posted August 11, 2009 at 2:36 pm


I have to say that a lot of commenters seem to be equating "evangelical" with "white, middle-class, Republican."Do you not see any irony (in a good way!) in the fact that lots of use out here (including many elderly veterans of the Civil Rights Movement) are, in fact, deeply thankful to God that Obama was elected? In reading many of the comments here, I feel like an outsider in my own country.Steph, keep up the good work! ;) We all need to be able to laugh at ourselves a bit; it tends to make life a lot easier (IMO, anyway).



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Anonymous

posted September 1, 2009 at 1:05 pm


good i hope obama is the fucking antichrist so you fucknuts will STFU. you are WASTING YOUR LIVES. god does not exist. christ!



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Josh

posted September 3, 2009 at 11:02 pm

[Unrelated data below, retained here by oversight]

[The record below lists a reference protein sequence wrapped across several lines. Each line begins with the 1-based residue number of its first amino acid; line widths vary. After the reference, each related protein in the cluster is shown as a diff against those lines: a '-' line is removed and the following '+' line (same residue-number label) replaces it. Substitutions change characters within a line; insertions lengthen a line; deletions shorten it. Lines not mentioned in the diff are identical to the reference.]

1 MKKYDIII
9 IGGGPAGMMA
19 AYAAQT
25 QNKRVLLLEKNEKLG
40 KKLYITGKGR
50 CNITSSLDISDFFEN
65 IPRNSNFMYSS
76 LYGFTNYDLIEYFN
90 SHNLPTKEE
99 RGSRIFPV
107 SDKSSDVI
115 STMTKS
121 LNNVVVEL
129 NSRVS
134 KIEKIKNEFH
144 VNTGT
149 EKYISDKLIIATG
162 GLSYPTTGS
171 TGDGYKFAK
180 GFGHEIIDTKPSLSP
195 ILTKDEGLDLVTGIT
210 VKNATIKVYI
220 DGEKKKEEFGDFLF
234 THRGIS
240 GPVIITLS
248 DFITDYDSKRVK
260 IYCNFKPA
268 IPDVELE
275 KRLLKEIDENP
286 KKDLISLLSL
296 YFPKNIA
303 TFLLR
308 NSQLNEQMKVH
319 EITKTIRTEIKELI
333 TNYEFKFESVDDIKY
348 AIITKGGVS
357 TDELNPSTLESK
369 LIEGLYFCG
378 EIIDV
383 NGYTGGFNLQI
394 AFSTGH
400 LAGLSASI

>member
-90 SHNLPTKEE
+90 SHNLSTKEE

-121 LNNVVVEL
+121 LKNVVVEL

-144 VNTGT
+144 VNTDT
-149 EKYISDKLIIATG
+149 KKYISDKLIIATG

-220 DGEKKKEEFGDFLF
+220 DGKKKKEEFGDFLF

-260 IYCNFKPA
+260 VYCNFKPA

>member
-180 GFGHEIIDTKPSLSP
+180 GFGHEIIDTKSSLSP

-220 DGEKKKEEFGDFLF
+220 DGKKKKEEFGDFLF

Andrea June said… Clarita, Sojourner readers are exactly the group I am doing my thesis on!!!I'm a Gnostic Christian and we never get any thesis love… ;)Seriously though… 2 things1 I read a comment earlier about Obama's "Manifest Destiny" in the middle east? I'm no political scholar but aren't we there thanks to a fundamentalist christian president?2 If Obama is the anti christ then you literalist should be jumping up and down in joy. You and Kirk Cameron are getting raptured soon!



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Kari Ann

posted September 4, 2009 at 7:11 am


I have no problem with a Christian who votes Republican, as long as 1.) they've done intelligent research for why they think that candidate is the best choice and 2.) they're not voting for that person just because they're a Republican and not a Democrat. Fewer things piss me off than people who don't make informed voting choices. And it's not just Christians or Republicans; I've also seen this happen with reactionary liberal college students, leftover hippy Baby Boomers who don't know Woodstock is over, and people who vote for whoever their favorite celebrity supports. I don't care how you vote, but please, use your brain!